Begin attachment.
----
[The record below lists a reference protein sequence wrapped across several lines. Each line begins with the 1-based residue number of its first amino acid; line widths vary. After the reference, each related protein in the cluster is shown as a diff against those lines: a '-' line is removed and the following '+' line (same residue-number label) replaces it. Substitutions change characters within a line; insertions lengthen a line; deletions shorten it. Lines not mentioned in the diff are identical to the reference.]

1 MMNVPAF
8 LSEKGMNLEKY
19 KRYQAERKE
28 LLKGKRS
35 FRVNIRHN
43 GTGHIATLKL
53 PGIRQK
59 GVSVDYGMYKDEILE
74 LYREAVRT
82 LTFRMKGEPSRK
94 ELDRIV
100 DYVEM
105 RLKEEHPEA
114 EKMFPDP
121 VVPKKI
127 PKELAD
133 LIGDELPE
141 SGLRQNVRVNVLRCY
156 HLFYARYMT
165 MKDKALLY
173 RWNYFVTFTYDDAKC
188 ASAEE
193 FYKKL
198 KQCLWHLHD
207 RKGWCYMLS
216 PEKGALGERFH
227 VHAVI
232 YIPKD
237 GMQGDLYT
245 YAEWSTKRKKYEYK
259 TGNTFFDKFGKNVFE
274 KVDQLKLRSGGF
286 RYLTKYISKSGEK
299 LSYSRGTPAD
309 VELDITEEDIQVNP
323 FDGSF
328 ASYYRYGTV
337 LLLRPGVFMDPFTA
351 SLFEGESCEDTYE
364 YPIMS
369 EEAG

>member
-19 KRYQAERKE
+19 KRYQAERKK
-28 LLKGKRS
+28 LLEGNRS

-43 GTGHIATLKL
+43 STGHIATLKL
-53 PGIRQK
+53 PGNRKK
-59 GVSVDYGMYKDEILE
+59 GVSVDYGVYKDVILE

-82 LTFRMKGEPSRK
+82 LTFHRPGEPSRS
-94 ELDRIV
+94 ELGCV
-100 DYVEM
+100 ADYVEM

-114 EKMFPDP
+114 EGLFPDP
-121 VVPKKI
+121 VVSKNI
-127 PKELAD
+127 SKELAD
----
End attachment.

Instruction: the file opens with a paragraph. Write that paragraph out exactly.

[The record below lists a reference protein sequence wrapped across several lines. Each line begins with the 1-based residue number of its first amino acid; line widths vary. After the reference, each related protein in the cluster is shown as a diff against those lines: a '-' line is removed and the following '+' line (same residue-number label) replaces it. Substitutions change characters within a line; insertions lengthen a line; deletions shorten it. Lines not mentioned in the diff are identical to the reference.]